Hundreds marched in the Philippine capital of Manila on Saturday to protest against what they said was an increasing number of human rights breaches under the government of President Ferdinand Marcos Jr.
Activists have accused the government of carrying out extrajudicial killings.
The protesters, led by a Philippine rights group, gathered at a public square in the city before marching towards the presidential palace to demand justice for victims.
Police estimated that about 800 protesters took part in the rally, which coincided with Human Rights Day.
Cristina Palabay, secretary general of the Karapatan rights group, said it documented at least 17 cases of extrajudicial killings under the government’s counter-insurgency campaign, as well as four incidents of violence when the victims survived.
The number of political prisoners continues to increase, with 828 detained as of November 30, she said.
At least 25 were arrested after Mr Marcos Jr took office in June, she said.
“Despite these sordid figures there has been zero justice for the victims of extrajudicial killings,” Ms Palabay said.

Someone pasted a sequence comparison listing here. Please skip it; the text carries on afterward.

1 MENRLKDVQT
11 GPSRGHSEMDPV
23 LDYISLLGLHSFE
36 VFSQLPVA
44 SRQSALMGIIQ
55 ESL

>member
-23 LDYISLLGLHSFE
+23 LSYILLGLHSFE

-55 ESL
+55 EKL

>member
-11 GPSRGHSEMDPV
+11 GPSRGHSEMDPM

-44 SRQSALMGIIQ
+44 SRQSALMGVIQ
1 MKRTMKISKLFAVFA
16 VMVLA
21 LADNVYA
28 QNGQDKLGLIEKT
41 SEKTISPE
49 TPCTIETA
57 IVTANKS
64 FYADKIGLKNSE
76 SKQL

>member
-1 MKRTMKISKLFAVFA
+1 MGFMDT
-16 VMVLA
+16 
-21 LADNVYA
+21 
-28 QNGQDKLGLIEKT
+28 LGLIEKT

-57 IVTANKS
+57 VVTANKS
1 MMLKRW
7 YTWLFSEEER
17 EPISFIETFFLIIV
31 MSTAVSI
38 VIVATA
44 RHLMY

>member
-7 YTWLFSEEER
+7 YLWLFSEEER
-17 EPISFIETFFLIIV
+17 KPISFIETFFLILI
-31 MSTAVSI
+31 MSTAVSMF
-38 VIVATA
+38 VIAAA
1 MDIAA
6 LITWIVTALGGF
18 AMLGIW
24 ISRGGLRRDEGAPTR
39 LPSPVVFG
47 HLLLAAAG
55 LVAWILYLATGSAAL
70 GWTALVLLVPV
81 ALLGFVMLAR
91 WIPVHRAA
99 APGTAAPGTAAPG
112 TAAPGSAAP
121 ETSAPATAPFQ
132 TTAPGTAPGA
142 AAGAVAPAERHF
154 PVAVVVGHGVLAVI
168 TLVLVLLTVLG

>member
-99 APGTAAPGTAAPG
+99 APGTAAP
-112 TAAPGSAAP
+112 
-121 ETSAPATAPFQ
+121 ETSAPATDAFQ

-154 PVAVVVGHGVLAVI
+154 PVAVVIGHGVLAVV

“The culture of impunity continues to rear its ugly head.”
Organisers said protesters in areas including Manila comprises families of activists who disappeared or were tortured during the government of Mr Marcos Jr’s father, Ferdinand Marcos.
The crowds included victims of alleged human rights abuses under former president Rodrigo Duterte, whose war on drugs is under investigation by the International Criminal Court after thousands died.
Marcos Sr was ousted in an uprising in 1986 and died three years later in exile in the US without admitting any wrongdoing.
Critics accused him, his family and their associates of amassing between $5 billion and $10 billion while he was in power.
“We come together as families of victims from different regimes and presidents,” said Evangeline Hernandez, who leads a human rights victims' group.
"We have made it a point that every International Human Rights Day we call for justice, and commit to not allow the same violations to happen to others."
Karapatan said the government was increasing its use of anti-terrorism laws to suppress dissent and curtail freedom of expression, press freedom and freedom of association.
Ms Palabay appealed to the international human rights community to ensure there was justice for the victims of extrajudicial killings.